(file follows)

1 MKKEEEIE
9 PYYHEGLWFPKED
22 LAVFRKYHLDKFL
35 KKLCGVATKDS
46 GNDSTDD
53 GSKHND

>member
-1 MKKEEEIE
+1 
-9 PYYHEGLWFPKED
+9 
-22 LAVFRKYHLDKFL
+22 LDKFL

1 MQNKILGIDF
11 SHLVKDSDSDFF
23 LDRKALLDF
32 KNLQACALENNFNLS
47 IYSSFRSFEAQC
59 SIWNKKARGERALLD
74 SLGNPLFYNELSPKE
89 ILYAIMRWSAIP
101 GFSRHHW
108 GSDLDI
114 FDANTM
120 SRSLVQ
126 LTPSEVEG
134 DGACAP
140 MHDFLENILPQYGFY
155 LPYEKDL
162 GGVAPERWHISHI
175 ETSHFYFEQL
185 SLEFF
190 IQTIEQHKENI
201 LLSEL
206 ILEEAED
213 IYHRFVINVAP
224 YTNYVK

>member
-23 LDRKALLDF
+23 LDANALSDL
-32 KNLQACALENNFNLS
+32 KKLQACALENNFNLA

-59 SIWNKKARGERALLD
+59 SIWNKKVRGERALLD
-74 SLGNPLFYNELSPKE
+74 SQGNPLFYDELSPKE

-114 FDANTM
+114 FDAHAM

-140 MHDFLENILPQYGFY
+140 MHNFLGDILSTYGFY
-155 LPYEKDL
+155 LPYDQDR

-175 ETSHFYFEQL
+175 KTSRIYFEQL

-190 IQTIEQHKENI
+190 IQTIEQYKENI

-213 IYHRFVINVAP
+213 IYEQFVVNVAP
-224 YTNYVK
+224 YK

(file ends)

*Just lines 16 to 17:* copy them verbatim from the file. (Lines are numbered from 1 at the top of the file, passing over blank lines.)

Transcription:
23 LDRKALLDF
32 KNLQACALENNFNLS